Tuesday, June 19, 2012

Boys and their toys

The only place during our week in Venezia my business partner and I deliberately went back to to have another look was the Naval Museum.
Naval Museum Venice
It was full of things we found greatly engaging, such as C17th relief maps of various fortifications of the Serene Republic mounted on walls and lots of excellent models of ships from ancient history to the present. There was some unexpected things too--half of the top storey was about Swedish naval history and the connection between the Kingdom of Sweden and the Serene Republic (which continued with the Kingdom of Italy). The Swedish connection being a result of them both having to deal with an aggressive imperial power (the Ottoman and Romanov Empires) in an enclosed sea (the Mediterranean and the Baltic).

When we went back for a second time, they were preparing for an anniversary exhibition. In tents out the front they had the two largest models of modern warships I have seen. A model of one of the Italian Navy's two aircraft carriers.
INS Guiseppe Garibaldi: yes, the guns move and the helicopter blades go around
And one of their amphibious transport docks.
INS San Guisto
While they were lots of fun, the historical models were what I really enjoyed. The highlight of which was a model of a Korean turtle boat.
A C16th Korean ironclad aka turtle boat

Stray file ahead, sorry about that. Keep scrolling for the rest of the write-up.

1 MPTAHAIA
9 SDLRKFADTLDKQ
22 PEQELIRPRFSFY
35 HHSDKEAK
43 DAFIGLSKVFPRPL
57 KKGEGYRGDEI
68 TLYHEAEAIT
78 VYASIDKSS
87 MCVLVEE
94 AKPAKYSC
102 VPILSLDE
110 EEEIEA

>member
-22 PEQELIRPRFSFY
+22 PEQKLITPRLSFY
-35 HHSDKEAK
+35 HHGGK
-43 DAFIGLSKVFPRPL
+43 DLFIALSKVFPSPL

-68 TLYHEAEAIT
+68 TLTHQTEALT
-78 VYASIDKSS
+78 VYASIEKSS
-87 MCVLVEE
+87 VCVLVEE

These turtle boats were the first ironclads.  Apparently invented by Admiral Yi Sun-sin, they did considerable damage to Japanese shipping during Toyotomi Hideyoshi's invasions of Korean in the 1590's.

Toyotomi Hideyoshi had come out on top of in the penultimate round of Japan's C16th civil wars. Which meant lots of samurai suddenly without much to do and various supporters to reward. So, he did what many military leaders have done in that situation, he looked for somewhere to invade. If you are Japanese, that means Korea.
Japanese armies were very likely the most effective in the world at that time (apart from their lack of decent cannon). They had had lots of practice (against each other). So, at first, the invasion went quite well. But then Admiral Yi came up with his turtle boats, and things started to go downhill for the Japanese.  Including one of the most dramatic victories in naval history.

The turtle boats were a remarkable innovation and being able to look at an excellent model up close was an unexpected highlight of my trip to Venezia.

[Cross-posted at Skepticlawyer.]

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